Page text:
WWF’s Land of Plenty, alongside Feeding Britain from the Sustainable Food Trust and the UK-focused IDDRI report all point to there being an overwhelming case for ruminants in a sustainable food system in the UK. These grazing animals occupy an important ecological niche as converters of biomass to food, fibre and fertility and you don’t tend to find land managers, even the most ardent rewilders, making a case to remove them from our landscapes. What’s needed is for management practices to improve and Pasture for Life sets the benchmark for this as well as how to get there: farmer to farmer knowledge exchange. The low input Pasture for Life approach, and our strong community of practice, epitomes farming with nature and makes Pasture for Life excellent partners for not only conservation organisations but also the academic community looking to learn more about this way of farming. The biodiversity case studies we are building on our website exemplify this and we’re currently working on a larger economic study to support the evidence that farming for nature is good business.

The hope is that more mainstream farming organisations will join the consensus. The mood music in this regard is good: the rising cost of inputs is focusing all farmers inputs; there’s a growing recognition that yields need not suffer from a regenerative approach, and; recognition from larger farming businesses that nature is an ally. But there remains work to do, in particular on the future role for businesses that have fuelled, in one way or another, the green revolution. This last bit of the puzzle is likely to be the most challenging.”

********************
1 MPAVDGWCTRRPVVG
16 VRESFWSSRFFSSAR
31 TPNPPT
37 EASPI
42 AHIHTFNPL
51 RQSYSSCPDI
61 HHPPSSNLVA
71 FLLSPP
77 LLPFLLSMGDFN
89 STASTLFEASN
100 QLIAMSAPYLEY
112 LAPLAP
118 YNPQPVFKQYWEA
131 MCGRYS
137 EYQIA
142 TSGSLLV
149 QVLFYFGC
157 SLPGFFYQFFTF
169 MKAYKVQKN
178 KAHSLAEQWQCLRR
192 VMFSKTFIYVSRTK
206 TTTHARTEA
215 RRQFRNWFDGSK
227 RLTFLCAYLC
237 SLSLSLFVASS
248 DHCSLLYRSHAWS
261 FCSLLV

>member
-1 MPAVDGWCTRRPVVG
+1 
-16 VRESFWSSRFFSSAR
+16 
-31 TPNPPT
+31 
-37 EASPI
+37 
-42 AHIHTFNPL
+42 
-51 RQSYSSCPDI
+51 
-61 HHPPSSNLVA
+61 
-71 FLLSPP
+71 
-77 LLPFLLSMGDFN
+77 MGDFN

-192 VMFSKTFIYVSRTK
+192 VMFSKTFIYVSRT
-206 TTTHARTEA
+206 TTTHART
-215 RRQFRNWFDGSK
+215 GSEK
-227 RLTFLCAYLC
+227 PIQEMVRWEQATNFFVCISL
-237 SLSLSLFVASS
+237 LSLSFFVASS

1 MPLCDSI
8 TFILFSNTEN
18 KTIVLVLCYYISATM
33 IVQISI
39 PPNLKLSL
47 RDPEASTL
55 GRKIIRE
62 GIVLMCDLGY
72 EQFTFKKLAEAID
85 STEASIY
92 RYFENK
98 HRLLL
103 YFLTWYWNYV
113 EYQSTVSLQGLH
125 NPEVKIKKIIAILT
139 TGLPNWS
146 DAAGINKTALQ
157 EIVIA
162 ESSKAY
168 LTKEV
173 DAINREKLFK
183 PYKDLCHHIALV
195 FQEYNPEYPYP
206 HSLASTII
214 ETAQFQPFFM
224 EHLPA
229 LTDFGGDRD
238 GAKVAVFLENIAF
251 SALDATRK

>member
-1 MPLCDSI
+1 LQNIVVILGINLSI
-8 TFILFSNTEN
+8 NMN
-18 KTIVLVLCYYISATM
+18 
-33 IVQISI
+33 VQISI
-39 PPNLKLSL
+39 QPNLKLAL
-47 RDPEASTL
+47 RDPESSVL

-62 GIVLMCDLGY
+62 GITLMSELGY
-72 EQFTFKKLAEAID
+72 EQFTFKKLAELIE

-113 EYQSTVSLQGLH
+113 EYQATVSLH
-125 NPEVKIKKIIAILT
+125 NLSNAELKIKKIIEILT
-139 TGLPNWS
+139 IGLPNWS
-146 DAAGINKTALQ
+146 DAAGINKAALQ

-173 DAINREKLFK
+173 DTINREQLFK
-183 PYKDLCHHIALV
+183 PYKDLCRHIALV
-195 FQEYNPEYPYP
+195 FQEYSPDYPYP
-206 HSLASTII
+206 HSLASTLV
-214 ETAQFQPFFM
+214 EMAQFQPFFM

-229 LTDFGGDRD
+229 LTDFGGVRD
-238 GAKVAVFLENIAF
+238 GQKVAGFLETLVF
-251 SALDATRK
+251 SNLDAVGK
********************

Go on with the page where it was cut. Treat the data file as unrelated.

Overview Of The Alliance’s Vision

  1. To work with nature not against it – Restoring the environment and preventing farming’s contribution to greenhouse gas emissions, and providing an adequate and healthy food supply are not mutually exclusive. Space for nature alongside food production is essential for the health and productive capacity of the land.
  2. To break dependency on artificial inputs and fossil fuels – Reduction in pesticide and herbicide usage for the health of the soil, waterways and wider environment, with farming using natural processes while at the same time reducing business costs for farmers.
  3. To restore the soil – Food production starts with healthy soil, this will mean an ongoing role for livestock to build soil fertility alongside changes to tillage, a wider range of crop rotations and practices such as cover cropping.
  4. Innovation in the right direction – Technology should be harnessed towards improving the food and farming system rather than magnifying existing problems, while investment should go to regenerative farming practices that build on tried-and-tested traditional husbandry.

What’s Needed

For this vision to be realised will require; proper public investment in public goods; well-regulated and aligned private and public finance; level regulatory playing field for all farm businesses to protect the natural environment; setting high environmental and welfare standards for trade; making the most of land with a strategic approach to land use to match farming practices to the carrying capacity of the land; achieving healthy diets.


Read the full declaration